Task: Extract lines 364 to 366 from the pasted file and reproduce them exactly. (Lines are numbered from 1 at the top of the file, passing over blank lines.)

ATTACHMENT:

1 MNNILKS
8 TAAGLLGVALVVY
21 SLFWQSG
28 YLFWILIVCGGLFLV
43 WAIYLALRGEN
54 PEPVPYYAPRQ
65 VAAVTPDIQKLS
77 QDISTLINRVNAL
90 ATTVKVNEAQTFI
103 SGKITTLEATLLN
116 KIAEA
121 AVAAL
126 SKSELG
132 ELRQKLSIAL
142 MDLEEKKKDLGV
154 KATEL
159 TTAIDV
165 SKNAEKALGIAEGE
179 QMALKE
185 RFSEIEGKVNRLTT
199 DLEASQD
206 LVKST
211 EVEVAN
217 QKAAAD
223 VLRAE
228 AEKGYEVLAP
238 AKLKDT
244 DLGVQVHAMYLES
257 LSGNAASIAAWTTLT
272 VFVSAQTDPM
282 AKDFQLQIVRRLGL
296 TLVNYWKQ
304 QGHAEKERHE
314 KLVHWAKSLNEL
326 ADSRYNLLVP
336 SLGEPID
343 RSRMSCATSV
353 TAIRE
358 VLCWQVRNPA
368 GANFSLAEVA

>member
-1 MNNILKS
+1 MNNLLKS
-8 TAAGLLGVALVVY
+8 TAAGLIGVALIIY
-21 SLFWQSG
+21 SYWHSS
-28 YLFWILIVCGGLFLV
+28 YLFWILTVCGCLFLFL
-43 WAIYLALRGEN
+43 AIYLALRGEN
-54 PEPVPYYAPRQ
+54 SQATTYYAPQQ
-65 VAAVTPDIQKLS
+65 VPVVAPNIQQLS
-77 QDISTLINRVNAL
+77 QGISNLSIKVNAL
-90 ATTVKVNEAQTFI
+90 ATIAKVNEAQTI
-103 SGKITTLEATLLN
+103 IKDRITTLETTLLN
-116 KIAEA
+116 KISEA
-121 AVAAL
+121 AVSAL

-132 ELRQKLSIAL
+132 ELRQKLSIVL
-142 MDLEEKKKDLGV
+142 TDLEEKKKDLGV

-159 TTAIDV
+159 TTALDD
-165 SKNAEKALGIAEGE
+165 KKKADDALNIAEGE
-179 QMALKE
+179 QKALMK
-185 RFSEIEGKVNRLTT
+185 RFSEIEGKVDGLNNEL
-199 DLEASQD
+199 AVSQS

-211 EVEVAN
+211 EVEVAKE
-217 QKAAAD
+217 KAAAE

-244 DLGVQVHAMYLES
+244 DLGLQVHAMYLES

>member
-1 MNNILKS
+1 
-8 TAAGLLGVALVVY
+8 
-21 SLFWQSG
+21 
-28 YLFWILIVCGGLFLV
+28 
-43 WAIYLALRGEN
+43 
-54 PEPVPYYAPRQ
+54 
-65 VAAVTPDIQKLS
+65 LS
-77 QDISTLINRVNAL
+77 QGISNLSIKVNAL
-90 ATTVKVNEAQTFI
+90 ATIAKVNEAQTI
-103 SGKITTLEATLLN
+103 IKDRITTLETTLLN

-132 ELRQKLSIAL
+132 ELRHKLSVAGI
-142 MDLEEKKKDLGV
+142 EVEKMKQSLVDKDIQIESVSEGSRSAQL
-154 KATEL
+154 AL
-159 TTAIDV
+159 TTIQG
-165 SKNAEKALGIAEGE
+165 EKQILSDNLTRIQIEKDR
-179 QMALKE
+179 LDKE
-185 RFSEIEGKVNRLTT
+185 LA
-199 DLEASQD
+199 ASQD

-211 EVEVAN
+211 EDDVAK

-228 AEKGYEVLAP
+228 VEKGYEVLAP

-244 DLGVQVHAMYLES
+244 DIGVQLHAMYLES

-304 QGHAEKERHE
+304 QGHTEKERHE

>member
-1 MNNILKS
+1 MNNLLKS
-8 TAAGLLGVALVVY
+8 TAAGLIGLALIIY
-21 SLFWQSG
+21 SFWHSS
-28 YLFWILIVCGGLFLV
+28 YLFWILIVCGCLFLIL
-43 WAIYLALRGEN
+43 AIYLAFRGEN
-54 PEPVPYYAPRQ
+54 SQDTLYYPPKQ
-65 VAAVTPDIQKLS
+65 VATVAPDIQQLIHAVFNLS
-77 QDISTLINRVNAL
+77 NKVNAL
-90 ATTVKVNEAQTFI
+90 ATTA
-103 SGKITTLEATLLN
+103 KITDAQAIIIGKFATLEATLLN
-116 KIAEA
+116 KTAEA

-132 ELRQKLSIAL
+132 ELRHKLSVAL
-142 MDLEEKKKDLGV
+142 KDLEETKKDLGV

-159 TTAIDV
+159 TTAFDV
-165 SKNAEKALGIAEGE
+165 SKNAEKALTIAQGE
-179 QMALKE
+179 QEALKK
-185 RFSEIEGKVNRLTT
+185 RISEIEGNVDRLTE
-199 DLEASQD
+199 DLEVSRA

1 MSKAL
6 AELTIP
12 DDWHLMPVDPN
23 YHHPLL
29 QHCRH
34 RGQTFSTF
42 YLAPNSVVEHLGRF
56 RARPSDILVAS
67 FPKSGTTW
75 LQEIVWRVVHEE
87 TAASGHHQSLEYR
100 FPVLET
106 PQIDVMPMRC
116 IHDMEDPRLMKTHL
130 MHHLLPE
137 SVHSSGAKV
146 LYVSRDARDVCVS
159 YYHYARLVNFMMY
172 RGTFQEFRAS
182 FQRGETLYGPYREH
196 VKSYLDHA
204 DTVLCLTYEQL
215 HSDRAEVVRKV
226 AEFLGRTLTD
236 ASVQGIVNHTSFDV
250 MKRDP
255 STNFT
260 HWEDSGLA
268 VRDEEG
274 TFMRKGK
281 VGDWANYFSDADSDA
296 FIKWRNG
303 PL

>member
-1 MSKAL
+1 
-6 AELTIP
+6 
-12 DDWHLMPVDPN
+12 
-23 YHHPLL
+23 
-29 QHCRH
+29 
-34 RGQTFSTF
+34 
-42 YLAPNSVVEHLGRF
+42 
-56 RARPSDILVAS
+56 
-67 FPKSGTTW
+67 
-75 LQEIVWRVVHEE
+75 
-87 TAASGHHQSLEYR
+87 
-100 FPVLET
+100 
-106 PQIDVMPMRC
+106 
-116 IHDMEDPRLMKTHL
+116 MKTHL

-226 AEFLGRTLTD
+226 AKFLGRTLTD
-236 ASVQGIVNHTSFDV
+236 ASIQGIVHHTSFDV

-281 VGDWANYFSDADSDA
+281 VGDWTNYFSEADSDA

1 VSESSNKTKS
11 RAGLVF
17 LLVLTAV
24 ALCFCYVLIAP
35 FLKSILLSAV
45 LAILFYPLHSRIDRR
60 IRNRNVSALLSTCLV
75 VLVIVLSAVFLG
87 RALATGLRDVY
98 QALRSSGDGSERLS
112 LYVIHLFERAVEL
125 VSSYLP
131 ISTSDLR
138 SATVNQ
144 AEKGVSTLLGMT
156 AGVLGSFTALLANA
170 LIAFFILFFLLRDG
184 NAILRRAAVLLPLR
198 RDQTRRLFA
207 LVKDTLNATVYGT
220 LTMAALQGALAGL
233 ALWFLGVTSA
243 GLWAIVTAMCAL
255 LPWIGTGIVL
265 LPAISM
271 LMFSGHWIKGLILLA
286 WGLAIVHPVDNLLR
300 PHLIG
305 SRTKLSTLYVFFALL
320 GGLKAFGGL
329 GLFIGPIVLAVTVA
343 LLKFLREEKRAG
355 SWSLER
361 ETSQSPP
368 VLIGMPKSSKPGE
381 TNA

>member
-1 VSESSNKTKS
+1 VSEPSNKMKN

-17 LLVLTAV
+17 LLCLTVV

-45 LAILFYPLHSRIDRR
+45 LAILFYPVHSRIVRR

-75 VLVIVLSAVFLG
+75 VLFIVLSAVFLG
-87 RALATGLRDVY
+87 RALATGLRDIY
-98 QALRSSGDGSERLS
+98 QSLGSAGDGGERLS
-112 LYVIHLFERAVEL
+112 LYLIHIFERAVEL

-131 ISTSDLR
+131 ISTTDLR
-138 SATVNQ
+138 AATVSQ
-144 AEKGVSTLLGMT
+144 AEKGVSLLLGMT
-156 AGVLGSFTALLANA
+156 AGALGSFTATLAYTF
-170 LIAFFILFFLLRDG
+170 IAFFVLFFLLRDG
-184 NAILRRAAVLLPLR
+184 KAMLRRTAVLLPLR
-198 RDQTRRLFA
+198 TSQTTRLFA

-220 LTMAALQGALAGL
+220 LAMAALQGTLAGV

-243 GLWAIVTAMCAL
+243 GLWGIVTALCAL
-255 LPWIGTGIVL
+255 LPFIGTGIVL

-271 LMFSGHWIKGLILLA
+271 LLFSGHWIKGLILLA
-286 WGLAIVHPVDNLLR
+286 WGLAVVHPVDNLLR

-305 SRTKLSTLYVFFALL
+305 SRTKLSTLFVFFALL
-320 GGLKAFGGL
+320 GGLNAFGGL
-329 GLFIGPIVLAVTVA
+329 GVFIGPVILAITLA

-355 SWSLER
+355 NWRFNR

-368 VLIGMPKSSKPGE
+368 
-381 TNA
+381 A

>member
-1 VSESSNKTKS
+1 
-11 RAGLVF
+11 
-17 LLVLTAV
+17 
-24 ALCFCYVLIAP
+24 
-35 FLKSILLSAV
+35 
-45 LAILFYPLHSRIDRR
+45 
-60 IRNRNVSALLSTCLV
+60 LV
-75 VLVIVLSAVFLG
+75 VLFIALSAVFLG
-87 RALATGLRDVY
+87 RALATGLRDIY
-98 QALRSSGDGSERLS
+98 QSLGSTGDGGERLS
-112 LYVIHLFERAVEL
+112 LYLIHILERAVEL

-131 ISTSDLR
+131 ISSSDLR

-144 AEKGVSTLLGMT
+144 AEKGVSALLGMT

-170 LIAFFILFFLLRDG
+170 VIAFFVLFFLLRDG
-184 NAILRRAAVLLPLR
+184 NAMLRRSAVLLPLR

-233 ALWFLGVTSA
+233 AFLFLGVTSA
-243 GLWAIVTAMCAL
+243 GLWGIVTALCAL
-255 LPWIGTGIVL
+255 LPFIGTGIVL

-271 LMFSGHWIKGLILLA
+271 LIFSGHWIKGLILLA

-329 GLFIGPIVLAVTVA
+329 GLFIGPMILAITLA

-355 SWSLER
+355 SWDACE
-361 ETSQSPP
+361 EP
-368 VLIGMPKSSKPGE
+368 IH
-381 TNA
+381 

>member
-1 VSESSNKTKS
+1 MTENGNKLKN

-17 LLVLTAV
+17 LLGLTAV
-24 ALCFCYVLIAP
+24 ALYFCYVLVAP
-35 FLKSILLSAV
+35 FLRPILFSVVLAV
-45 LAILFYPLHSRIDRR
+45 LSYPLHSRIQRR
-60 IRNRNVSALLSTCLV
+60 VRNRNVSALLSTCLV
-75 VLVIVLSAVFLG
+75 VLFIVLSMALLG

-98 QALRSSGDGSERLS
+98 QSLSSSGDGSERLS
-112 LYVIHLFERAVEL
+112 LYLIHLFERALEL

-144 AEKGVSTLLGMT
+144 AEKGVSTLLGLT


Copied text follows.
-355 SWSLER
+355 SWDACE
-361 ETSQSPP